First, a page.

Well, Pat Robertson is at it again, this week. On Monday’s episode of The 700 Club, a viewer posed a question about miracles. Rightwingwatch.org uploaded a video clip of the episode, and I still haven’t decided which was worse: the question, or Robertson’s response.
Caller: “Why do amazing miracles (people raised from the dead, blind eyes open, lame people walking) happen with great frequency in places like Africa, and not here in the USA?”
Now, my first instinct is to wonder if this guy is for real. I’m not completely convinced that this wasn’t a masterfully executed exercise in trolling, especially considering that Monday was April Fool’s Day. For now, though, let’s ignore the ridiculousness of the suggestion that Africa, many parts of which are poverty stricken, riddled with conflict and facing an AIDS crisis, is a continent that has been blessed with an abundance of miracles, and take a look at Robertson’s response:
Robertson: “Because those people overseas didn’t go to Ivy League schools.”
If you’re waiting for the punchline, there isn’t one. Robertson was dead serious. He continued:
Robertson:“Well, we are so sophisticated, we think we’ve got everything figured out, we know about evolution, we know about Darwin, we know about all these things that says God isn’t real, we know about all this stuff. In many schools, in the more advanced schools, we have been inundated with skepticism and secularism.”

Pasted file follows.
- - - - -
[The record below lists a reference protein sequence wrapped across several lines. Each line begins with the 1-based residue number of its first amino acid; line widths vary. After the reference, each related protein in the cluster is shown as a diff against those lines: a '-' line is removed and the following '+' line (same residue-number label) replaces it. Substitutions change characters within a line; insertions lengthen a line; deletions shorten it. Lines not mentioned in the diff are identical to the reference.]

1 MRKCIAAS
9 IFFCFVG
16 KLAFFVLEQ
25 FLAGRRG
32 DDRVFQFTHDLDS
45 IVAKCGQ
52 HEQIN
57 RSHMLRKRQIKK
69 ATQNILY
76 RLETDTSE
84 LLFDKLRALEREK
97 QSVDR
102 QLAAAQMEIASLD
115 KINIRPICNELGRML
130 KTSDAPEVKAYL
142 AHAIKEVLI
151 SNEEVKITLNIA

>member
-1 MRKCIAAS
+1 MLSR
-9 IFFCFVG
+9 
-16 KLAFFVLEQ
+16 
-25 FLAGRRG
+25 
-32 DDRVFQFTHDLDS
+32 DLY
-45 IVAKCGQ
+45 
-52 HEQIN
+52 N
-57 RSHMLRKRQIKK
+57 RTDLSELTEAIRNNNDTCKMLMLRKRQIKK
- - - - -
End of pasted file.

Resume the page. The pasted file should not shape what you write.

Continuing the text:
There you have it. The age old attack on science and skepticism that religion has been forced to keep up over the ages, as science has consistently shown it to be false. Because, when the answer to a question isn’t what you want people to believe it is, the only way to keep them from finding out is to convince them that it’s a bad thing to ask the question, in the first place. Here’s a tip, folks: any time that someone uses the term “skepticism” with a negative connotation, your bullshit-o-meter should be setting off an alarm.
Robertson wasn’t about to stop at vilifying science and critical thinking, though. He went on to glorify the more widespread blind faith and unquestioning acceptance of those in less developed countries, saying that:
“Overseas, they’re simple, humble. You tell ‘em God loves ‘em and they say, ‘Okay, he loves me.’ You say God will do miracles and they say, ‘Okay, we believe him.’ And that’s what God’s looking for. That’s why they have miracles.”
So, a famous televangelist tells people that science and skepticism are bad, and blind faith is good. Pretty much par for the course, right? Well, I suppose, but that’s exactly why it raises my ire so much. When charlatans like this man are able to dupe millions of viewers with their science denying, ignorance glorifying nonsense, its effect is the retardation of the social and intellectual evolution of our species. He and people like him should be exposed at every turn as the harmful frauds that they are, until the large scale promotion of ignorance is no longer considered just an everyday occurrence, but an offensive act of harm against humanity.
Here is the video clip of the episode, courtesy of rightwingwatch.org: